UN human rights chief visits China: ‘Preachers are not needed’, Xi says

Xi’s remarks, made during a video call with UN High Commissioner for Human Rights Michelle Bachelet, are likely to intensify controversy surrounding the trip, which critics say could be a propaganda tool for Beijing.
Bachelet, who arrived in China on Monday on a six-day tour, is expected to visit the far western region of Xinjiang, where the Chinese government is facing accusations of mass internment, forced assimilation, forced labor and forced sterilization of Uighurs and other mostly Muslim minorities.

Beijing has repeatedly denied the allegations.

But the trip – the first trip by a UN human rights chief to China since 2005 – was accompanied by questions about Bachelet’s access and her freedom to talk to locals unsupervised, raising concerns that it threatens her office’s credibility.

On Wednesday, Xi told Bachelet that China’s human rights development “is in line with its own national circumstances.”

“With regard to human rights, no country is perfect, there is no need for “preachers” to command other countries, much less they should politicize this issue, apply double standards or use it as an excuse to interfere in the affairs of other countries.” internal affairs,” Xi was quoted by Chinese state broadcaster CCTV as saying.

Bachelet said she intends to visit the country because “direct engagement with the Chinese government on human rights issues is a priority,” OHCHR said in a statement provided to CNN.

“For development, peace and security to be sustainable – locally and across borders – human rights must be at the core of them,” Bachelet said. “China has an important rule to play within multilateral institutions in facing the many challenges the world is currently facing, including threats to international peace and security, instability in the global economic system, inequality, climate change, and more.”

Neither the CCTV footage nor Bachelet’s statement mentions Xinjiang.

Bachelet is expected to visit the cities of Kashgar and Urumqi in Xinjiang, the Chinese Foreign Ministry said. The ministry said her trip would be on a “closed loop” meaning her delegation would be isolated inside a “bubble” to contain the potential spread of Covid-19 and no international journalists would be allowed to travel with her.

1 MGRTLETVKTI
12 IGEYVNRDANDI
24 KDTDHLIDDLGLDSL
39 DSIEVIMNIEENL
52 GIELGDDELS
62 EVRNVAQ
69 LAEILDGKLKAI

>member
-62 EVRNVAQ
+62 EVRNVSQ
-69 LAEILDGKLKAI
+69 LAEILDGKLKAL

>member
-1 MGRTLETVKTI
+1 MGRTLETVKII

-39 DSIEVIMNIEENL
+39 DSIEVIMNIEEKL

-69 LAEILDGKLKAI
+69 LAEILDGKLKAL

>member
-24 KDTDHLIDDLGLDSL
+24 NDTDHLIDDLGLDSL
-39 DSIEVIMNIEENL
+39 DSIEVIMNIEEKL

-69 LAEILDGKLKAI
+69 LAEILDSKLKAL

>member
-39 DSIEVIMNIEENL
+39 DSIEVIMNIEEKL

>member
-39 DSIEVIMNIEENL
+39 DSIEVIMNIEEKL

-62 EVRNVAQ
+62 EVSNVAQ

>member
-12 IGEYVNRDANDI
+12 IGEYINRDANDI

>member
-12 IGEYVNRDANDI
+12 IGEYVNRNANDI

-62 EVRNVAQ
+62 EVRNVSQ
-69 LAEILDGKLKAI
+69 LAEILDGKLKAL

“We do not expect (China) to provide the necessary access needed to conduct a full and unsupervised assessment of the human rights situation in Xinjiang,” US State Department spokesman Ned Price told reporters on Tuesday.

“We consider it a mistake to agree to a visit under the circumstances,” Price said, adding that Bachelet would not be able to get a full picture of “atrocities, crimes against humanity and genocide” in the region.

Amnesty International said in a statement on Monday that Bachelet must “consider crimes against humanity and gross violations of human rights” during the trip.

“Michelle Bachelet’s long-delayed visit to Xinjiang is an important opportunity to address human rights abuses in the region, but it will also be a constant battle against the Chinese government’s efforts to cover up the truth,” Agnes Callamard, secretary general of the organization, said in a statement.

“The UN must take steps to mitigate this and resist being used to support egregious propaganda.”

This story was updated with a statement from Michelle Bachelet.

Additional information from Reuters.

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